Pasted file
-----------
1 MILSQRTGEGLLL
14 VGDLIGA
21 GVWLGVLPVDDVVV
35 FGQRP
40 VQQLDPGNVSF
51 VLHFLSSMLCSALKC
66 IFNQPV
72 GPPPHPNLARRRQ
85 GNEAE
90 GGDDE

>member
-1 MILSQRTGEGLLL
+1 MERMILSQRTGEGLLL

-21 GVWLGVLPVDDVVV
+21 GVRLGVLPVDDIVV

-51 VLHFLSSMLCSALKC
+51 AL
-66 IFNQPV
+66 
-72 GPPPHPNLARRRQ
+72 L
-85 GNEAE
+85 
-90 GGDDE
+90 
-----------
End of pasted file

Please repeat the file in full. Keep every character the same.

1 MILSQRTGEGLLL
14 VGDLIGA
21 GVWLGVLPVDDVVV
35 FGQRP
40 VQQLDPGNVSF
51 VLHFLSSMLCSALKC
66 IFNQPV
72 GPPPHPNLARRRQ
85 GNEAE
90 GGDDE

>member
-1 MILSQRTGEGLLL
+1 MERMILSQRTGEGLLL

-21 GVWLGVLPVDDVVV
+21 GVRLGVLPVDDIVV

-51 VLHFLSSMLCSALKC
+51 AL
-66 IFNQPV
+66 
-72 GPPPHPNLARRRQ
+72 L
-85 GNEAE
+85 
-90 GGDDE
+90 